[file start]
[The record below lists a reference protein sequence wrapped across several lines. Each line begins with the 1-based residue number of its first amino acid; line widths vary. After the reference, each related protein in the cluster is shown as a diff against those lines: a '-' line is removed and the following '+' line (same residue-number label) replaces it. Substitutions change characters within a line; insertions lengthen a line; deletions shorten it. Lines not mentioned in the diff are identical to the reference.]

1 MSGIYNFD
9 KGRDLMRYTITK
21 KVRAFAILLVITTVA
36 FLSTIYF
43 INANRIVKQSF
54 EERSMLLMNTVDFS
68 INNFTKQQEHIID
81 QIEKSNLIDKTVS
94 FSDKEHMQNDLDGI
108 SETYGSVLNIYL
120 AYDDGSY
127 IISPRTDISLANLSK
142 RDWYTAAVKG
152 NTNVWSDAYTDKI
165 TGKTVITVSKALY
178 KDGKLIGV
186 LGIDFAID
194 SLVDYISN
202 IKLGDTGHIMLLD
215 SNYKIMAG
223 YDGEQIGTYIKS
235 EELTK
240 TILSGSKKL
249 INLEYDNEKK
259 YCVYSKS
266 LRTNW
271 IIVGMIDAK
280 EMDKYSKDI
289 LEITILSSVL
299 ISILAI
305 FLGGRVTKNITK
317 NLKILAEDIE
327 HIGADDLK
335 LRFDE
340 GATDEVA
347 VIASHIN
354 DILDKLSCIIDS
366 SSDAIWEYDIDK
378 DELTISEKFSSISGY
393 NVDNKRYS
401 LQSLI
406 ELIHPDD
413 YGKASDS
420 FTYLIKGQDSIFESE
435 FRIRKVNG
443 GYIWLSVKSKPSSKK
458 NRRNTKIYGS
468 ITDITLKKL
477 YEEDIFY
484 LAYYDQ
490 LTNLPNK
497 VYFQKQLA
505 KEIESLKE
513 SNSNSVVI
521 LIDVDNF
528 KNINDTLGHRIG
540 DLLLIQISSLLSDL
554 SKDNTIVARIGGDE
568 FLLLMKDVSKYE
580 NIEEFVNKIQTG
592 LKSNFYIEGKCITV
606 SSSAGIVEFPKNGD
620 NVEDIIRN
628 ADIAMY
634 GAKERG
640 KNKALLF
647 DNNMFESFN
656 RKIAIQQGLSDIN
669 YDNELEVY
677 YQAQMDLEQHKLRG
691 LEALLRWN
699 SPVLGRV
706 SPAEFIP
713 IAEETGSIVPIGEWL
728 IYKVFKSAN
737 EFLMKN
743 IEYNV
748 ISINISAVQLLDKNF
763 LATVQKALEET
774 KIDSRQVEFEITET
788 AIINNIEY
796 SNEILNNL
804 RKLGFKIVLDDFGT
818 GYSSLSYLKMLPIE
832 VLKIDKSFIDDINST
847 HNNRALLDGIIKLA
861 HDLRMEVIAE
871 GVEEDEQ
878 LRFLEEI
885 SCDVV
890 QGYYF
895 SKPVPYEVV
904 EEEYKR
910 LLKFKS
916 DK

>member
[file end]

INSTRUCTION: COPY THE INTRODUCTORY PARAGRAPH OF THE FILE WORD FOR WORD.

[The record below lists a reference protein sequence wrapped across several lines. Each line begins with the 1-based residue number of its first amino acid; line widths vary. After the reference, each related protein in the cluster is shown as a diff against those lines: a '-' line is removed and the following '+' line (same residue-number label) replaces it. Substitutions change characters within a line; insertions lengthen a line; deletions shorten it. Lines not mentioned in the diff are identical to the reference.]